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White House Calls for 'Direct Diplomacy' With Iran

Obama's administration will engage in "direct diplomacy" with Iran, the newly installed U.S. ambassador to the United Nations said Monday.
 
 
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Ambassador Susan Rice gets the diplomatic ball rolling.

President Barack Obama's administration will engage in "direct diplomacy" with Iran, the newly installed U.S. ambassador to the United Nations said Monday.

Not since before the 1979 Iranian revolution are U.S. officials believed to have conducted wide-ranging direct diplomacy with Iranian officials. But U.S. Ambassador Susan Rice warned that Iran must meet U.N. Security Council demands to suspend uranium enrichment before any talks on its nuclear program.

"The dialogue and diplomacy must go hand in hand with a very firm message from the United States and the international community that Iran needs to meet its obligations as defined by the Security Council. And its continuing refusal to do so will only cause pressure to increase," she told reporters during a brief question-and-answer session.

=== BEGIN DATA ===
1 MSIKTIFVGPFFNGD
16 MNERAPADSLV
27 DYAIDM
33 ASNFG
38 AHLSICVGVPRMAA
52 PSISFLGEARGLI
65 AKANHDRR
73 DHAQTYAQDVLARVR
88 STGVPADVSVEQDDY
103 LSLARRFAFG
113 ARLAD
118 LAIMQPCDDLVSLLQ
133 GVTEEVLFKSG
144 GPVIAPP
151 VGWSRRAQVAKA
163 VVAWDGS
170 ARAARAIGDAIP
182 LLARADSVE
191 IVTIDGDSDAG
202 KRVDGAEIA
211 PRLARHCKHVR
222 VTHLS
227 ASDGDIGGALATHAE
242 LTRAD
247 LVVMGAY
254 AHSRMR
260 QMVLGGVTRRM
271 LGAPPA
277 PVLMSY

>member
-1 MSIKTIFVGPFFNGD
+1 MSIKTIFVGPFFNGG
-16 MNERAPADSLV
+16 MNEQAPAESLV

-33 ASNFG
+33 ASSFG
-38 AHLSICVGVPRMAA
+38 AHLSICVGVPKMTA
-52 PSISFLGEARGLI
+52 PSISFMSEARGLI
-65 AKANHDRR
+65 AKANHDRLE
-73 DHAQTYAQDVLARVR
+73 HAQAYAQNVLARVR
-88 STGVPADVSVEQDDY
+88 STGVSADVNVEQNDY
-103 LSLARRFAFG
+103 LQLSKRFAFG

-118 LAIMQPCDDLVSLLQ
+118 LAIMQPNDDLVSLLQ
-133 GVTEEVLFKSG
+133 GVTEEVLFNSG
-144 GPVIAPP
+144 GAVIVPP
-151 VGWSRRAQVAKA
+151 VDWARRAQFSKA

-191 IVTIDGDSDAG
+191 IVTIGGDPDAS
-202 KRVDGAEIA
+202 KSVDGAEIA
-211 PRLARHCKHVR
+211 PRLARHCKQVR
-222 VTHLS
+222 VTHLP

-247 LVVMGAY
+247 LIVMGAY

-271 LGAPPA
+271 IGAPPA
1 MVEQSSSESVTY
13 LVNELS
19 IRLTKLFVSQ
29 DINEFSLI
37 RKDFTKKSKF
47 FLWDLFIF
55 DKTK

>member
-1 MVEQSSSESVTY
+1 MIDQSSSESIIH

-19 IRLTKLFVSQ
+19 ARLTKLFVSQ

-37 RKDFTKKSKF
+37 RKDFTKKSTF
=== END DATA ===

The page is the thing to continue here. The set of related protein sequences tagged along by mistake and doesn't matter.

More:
Specifically, Rice said the U.S. remains "deeply concerned about the threat that Iran's nuclear program poses to the region, indeed to the United States and the entire international community." She added, "We look forward to engaging in vigorous diplomacy that includes direct diplomacy with Iran, as well as continued collaboration and partnership" with members of the U.N. Security Council, plus Germany.

Rice's comments caused a bit of a stir, but when asked about the remarks earlier, White House press secretary Robert Gibbs said Rice was merely restating Obama's policy on Iran.

 
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